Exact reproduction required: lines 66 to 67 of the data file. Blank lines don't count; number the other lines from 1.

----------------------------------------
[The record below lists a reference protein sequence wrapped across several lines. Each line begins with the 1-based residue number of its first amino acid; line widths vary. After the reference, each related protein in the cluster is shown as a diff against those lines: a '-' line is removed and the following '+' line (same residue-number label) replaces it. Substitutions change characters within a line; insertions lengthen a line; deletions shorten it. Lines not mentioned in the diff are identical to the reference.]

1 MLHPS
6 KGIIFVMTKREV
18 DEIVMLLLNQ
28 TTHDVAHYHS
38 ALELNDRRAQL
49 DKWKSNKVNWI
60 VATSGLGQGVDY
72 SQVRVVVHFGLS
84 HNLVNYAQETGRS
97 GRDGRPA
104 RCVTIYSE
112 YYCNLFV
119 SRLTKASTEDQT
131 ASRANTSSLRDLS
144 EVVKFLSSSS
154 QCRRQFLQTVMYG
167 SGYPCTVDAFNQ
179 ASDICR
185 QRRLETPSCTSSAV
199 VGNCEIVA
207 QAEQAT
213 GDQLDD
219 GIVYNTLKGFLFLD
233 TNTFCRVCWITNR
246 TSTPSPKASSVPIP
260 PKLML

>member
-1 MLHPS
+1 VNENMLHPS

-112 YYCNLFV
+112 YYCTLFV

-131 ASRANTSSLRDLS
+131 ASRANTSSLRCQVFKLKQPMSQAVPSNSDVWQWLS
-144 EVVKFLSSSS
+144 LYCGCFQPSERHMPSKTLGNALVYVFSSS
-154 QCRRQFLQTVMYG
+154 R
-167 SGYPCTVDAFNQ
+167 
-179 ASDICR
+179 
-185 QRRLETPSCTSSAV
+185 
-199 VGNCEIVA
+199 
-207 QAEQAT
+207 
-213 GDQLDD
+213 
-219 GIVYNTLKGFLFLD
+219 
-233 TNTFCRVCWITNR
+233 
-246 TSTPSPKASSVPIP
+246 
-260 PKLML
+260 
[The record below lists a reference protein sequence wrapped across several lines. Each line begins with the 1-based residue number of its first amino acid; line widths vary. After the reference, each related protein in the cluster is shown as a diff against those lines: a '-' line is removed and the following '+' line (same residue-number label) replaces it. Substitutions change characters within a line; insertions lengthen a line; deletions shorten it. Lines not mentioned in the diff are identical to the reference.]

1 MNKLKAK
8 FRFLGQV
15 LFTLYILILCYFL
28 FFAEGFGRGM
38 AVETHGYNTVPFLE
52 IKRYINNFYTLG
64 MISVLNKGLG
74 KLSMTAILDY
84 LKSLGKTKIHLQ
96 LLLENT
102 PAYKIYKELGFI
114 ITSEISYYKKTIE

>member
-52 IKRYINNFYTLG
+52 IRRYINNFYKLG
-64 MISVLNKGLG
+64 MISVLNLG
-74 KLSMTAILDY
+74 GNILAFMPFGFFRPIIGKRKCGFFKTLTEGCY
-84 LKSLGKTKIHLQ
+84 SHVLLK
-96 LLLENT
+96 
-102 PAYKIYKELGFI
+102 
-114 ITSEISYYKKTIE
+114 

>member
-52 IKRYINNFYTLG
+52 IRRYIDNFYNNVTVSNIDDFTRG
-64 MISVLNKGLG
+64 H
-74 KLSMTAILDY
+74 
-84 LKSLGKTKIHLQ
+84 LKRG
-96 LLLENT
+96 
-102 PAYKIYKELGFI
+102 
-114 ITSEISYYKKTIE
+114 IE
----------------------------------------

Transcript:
64 MISVLNKGLG
74 KLSMTAILDY